Creating Subtext

I’ve written about this subject previously, but I’ve been asked to revisit this much underappreciated aspect of fiction writing, so therefore it deserves another look.

There are so many elements that go into fiction writing that writers really should take the time to understand them, because writing is not an easy, instant process.  In fact, it’s quite difficult to conceive, develop, plan, research and write a novel.  And that’s because there are many technical things a writer should be aware of - not just creative ones - if they want to succeed. 

So how many writers actually consider subtext?

Surprisingly, not many. Writers have a tendency to race through their novels without considering the more mechanical aspects such as symbolism, simile, metaphor and so on.  And they do so because often, they are not aware that the story needs them. This is the difference between a serious writer and one that suddenly wakes one morning and decides they want to be a ‘writer’.

Serious writers will tackle every minuscule detail of their story. Wannabe writers won’t.  Serious writers will underscore their narrative with subtext. Wannabe writers won’t.

So what is subtext?

Every story has subtext, but not every writer will be aware of this. 

Subtext is the implied meaning or theme within the narrative. It can also refer to the thoughts, actions and motives of characters that are not always so overt.  The reader, however, should completely understand the subtext. 

Think of the ocean. On the surface lies the story, but something else lurks beneath the surface.  There are always undercurrents – the subtext – the kind of things that always move around beneath the surface, just out of view.

In other words, it is the suggestive and implied messages hidden just beneath the surface of the narrative that makes subtext so effective.  This is where readers to ‘read between the lines’.  It is a clever device which, if done properly, offers more for the reader than they first realised.

Why is it needed?

While subtext is not a mandatory requirement for storytelling, it’s one of those elements that enrich the narrative by giving it extra dimension – not just for the benefit of the story, but also for the benefit of the reader, so writers should incorporate it in order to enhance and deepen their story.

Writers have always buried hidden meanings, messages and nuances within narrative; it’s a game of hide and seek; one that readers unconsciously like to play.

Crime novels and psychological thrillers employ subtext to great effect because they use it as a way of suggestion or manipulation, they often make the reader believe something or they hint at a hidden meanings or themes underpinning the story, however, subtext is found in all genres of stories.

How does subtext work? 

It’s an obvious question – how will the reader understand it without it being over complicated or even missed?

Firstly, writers wrongly assume subtext is something far too complicated to tackle; that they have to make subtext fit the narrative, but in reality, it isn’t actually complicated. 

Subtext usually occurs naturally because of the story and themes that the writer generates as the story unfolds.  Writers sometimes create subtext without even trying.  It simply happens logically.  There will be other times when the subtext presents itself before the story has begun – the writer will instinctively spot opportunities for subtext.  It’s up to the writer to spot the potential and exploit it at any given opportunity.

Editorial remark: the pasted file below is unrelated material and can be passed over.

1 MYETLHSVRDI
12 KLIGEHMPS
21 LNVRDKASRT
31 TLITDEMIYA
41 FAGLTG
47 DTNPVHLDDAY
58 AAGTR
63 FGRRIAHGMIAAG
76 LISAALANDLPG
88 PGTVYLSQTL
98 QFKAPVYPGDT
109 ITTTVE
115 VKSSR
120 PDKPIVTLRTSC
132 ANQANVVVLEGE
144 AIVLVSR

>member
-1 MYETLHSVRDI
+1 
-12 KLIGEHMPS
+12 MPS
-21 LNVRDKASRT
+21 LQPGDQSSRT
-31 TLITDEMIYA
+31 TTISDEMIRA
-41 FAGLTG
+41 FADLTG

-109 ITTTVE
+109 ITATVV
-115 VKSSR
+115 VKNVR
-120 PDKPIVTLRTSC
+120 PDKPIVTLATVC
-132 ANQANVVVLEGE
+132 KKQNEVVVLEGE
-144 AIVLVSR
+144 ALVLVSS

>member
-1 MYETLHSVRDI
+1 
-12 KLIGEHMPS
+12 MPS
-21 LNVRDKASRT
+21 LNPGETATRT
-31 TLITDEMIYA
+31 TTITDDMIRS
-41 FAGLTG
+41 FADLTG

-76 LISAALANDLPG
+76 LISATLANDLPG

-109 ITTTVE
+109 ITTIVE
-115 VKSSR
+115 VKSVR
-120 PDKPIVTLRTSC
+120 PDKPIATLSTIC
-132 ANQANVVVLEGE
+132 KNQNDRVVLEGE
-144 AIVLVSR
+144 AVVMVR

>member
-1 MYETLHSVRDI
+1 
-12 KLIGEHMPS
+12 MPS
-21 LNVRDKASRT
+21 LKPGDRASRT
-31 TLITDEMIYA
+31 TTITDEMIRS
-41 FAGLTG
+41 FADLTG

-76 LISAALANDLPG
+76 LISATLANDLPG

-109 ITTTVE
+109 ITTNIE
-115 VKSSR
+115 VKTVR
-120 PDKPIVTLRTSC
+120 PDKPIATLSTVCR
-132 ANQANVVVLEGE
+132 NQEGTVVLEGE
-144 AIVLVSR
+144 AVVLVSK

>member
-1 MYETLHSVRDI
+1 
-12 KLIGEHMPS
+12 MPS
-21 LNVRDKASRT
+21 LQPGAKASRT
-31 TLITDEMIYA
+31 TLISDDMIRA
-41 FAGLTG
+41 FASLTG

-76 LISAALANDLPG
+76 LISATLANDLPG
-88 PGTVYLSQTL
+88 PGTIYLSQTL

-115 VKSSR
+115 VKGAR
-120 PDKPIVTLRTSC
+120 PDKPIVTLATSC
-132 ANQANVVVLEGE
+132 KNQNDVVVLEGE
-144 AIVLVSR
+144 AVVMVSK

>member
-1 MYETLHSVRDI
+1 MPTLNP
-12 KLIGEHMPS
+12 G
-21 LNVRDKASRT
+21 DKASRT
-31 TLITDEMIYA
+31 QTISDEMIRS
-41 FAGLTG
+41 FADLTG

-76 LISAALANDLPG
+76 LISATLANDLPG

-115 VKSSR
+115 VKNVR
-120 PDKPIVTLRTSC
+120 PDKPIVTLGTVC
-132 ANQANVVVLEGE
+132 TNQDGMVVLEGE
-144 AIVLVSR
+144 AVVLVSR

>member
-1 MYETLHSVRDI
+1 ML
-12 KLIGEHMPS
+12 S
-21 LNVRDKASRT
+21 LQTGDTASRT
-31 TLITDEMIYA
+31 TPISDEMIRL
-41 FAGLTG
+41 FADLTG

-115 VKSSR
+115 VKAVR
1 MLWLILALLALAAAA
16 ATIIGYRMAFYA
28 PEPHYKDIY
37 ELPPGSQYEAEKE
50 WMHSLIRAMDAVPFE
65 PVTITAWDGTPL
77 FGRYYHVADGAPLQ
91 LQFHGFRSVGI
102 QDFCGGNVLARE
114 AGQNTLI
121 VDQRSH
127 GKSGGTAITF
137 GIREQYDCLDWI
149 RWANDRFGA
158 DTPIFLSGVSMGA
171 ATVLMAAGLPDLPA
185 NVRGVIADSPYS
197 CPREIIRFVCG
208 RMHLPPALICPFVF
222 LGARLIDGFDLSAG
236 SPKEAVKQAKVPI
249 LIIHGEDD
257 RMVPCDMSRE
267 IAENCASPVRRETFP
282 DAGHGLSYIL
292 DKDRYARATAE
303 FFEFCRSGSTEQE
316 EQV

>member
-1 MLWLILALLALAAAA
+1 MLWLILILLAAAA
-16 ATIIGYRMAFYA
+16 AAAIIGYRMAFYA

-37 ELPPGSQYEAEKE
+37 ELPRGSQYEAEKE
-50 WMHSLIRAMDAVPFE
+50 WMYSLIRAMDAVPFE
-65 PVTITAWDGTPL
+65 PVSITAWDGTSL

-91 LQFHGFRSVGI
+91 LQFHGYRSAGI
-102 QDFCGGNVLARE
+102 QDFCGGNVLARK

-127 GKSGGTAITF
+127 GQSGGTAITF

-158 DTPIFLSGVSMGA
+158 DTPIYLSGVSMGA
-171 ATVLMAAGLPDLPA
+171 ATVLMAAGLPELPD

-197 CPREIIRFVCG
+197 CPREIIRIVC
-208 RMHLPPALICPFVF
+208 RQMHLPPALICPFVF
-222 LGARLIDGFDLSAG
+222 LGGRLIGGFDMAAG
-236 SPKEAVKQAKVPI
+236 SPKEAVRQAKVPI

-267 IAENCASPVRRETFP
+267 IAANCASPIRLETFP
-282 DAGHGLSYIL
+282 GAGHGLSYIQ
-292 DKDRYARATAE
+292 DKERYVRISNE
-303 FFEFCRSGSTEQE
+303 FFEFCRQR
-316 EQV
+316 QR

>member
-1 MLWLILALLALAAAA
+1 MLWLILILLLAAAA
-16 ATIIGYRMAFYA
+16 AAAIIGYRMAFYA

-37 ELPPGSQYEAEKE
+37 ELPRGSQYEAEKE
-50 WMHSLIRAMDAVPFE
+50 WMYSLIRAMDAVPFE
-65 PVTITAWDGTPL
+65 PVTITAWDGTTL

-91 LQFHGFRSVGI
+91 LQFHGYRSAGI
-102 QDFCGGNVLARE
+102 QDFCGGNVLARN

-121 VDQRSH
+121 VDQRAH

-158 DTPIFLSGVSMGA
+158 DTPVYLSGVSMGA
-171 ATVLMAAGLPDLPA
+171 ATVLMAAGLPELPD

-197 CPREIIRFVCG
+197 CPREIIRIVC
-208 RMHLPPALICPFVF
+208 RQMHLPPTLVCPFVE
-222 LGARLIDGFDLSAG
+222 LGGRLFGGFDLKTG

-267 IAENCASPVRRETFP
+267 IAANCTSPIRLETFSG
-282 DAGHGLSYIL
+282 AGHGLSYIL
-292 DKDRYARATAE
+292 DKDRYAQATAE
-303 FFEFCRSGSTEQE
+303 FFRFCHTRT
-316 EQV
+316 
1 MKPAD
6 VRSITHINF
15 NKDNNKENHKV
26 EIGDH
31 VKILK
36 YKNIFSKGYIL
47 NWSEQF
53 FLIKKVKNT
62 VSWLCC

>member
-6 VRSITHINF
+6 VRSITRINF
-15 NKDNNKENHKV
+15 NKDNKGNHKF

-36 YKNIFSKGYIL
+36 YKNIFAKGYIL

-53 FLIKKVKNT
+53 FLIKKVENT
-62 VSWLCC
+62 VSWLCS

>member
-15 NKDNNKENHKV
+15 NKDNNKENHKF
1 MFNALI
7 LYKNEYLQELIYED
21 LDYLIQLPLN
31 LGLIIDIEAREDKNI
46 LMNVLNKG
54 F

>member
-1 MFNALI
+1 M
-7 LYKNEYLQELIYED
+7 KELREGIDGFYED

There are a number of ways you can do this - you can use narrative, metaphor, symbolism and dialogue to generate subtext.

Implying subtext through narrative means the writer can hint at something in such a way that is not overt, but almost subliminal. For example, in To Kill a Mockingbird, the subtext is about the prejudices that are apparent in all of us and this is carried throughout the novel in descriptive asides, that something as simple as the colour of one’s skin can cause others to become hostile.

Implying subtext through use metaphor or symbolism means writers can use visual stimulus or imagery to provide subtext.  In a story about destruction, this can take the form of ominous clouds in the distance, or the repetition of seeing a certain animal – a crow is often used in movies and literature as something foreboding – to suggest a series of bad events.  A ghost or horror story might have a character that senses déjà vu in the lead up to critical events.

Implying subtext through dialogue means that beneath the spoken words there may be hidden meanings and emotions.  There may be character thoughts and motives which could also be explored through subtext. Characters are ambiguous by nature, just like real people.  There is more than meets the eye with everyone, after all.

An example of this might be a character who gives the impression they are not quite what they seem.  Without giving too much away, you could have the character say to another, ‘You know you can trust me, don’t you?  The reader will instinctively know that’s not true.  The subtext is that this character cannot be trusted and that something bad might happen further into the story.

Subtext is also a way for writers to inject political or social commentary into the narrative, particularly if it is a sensitive or controversial topic, things that we don’t talk about openly, the hints about darker side of society and humanity.   

Remember, subtext isn’t the actual theme – it’s an adjunct, a simple but effective addition to underpin both theme and plot, to enrich and colour the story to full potential. The best way to understand it is to read books – you’ll learn to spot it.

Next week: Getting the setting right



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